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Nuclear Astrophysics

Nuclear astrophysics is the study of nuclear processes in stars. It aims to understand how energy is generated in stars and the origin of the chemical elements. When the Universe formed, the big bang only created isotopes of the light elements hydrogen, Z=1, and helium, Z=2 (with traces of other light elements like lithium, Z=3). One of the goals of nuclear astrophysics is to show how all the other elements, up to uranium, Z=92, and beyond, were created in stars.

The birth, life and death of stars…

Stars are born in huge clouds of gas and dust, which are mostly made up of hydrogen and helium. In regions of higher density the gas and dust begins to gravitationally attract. If enough material is attracted this can result in an infall of matter, releasing gravitational energy, and raising the temperature of the gas and dust. As more and more material from the surrounding cloud is attracted the temperature and density at the centre becomes so high that nuclear reactions begin to occur and a new star is born. If the energy generated by the nuclear reactions balances the gravitational attraction of all the matter, the star becomes stable.

The Orion Nebula is a stellar nursery; observations indicate there are approximately 700 stars in various stages of formation within the nebula.
(Credit: NASA, ESA)

For most of a stars life it will generate energy by hydrogen fusion to form helium. For stars like our Sun the dominant nuclear energy process is called the proton-proton chain. This is a sequence of nuclear reactions, which take two hydrogen nuclei (i.e. two protons) and produces helium-4. Stars like our Sun can generate energy this way for about 10 billion years. We estimate that the Sun has used about half the hydrogen in its centre and has almost reached middle age.

When the hydrogen at the centre of a star runs out gravity finally wins and the star begins to collapse. This drives up the temperature and pressure in the centre of the star allowing helium fusion to occur. This requires more energy than hydrogen fusion as there are more positively charged protons in helium nuclei to repel each other. Helium fusion produces carbon, Z=6, and oxygen, Z=8, the elements essential for life as we know it. Helium fusion produces enough energy to stabilise the star again and it becomes a red giant.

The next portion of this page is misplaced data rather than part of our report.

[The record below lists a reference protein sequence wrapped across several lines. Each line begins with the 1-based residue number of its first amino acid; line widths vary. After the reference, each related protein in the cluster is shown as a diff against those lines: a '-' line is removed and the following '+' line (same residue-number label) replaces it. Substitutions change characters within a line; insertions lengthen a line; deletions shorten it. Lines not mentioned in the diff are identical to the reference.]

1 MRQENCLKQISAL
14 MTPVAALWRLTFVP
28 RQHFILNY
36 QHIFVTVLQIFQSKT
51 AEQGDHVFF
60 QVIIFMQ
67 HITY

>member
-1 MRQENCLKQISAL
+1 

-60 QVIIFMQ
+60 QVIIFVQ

How a star dies depends on how massive it is. For stars less than eight times the mass of our Sun, when the helium in the centre runs out, the star begins to collapse again. The temperatures and pressures cannot get high enough to fuse elements heavier than helium so the star becomes unstable, the outer layers blow away leaving a dense hot core behind called a white dwarf star.

The Crab Nebula, a supernova remnant. In the nebula's centre lies a pulsar: a neutron star that rotates about 30 times each second.
(Credit: NASA, ESA, J. Hester, A. Loll (ASU))

For stars with masses more than 8 times the mass of the Sun heavier elements can fuse in the centre and carbon, oxygen, neon, Z=10, and silicon, Z=14, fusion creates elements up to iron, Z=26. Unfortunately for the star, the fusion of iron does not produce energy so once the star has an iron core it begins to collapse again. The outer layers fall rapidly into the star and bounce back off the dense iron core in a powerful shockwave. The resulting explosion is called a supernova and leaves behind a neutron star or a black hole.

In the explosive environments found in a supernova much more dramatic nuclear reactions can occur to produce the heavy elements. One such process is called the r-process, which is a sequence of rapid neutron captures by nuclei like iron in the star. The resulting neutron-rich nuclei then beta decay to produce a new element. This process is thought to occur in supernova and to be responsible for the creation of about half the neutron-rich nuclei heavier than iron. The supernova explosion also blows these newly made elements out into space where they can get caught up in the next generations of stars, perhaps forming planetary systems and life forms.

Back to What is Nuclear Physics?

Last updated: 03 March 2016


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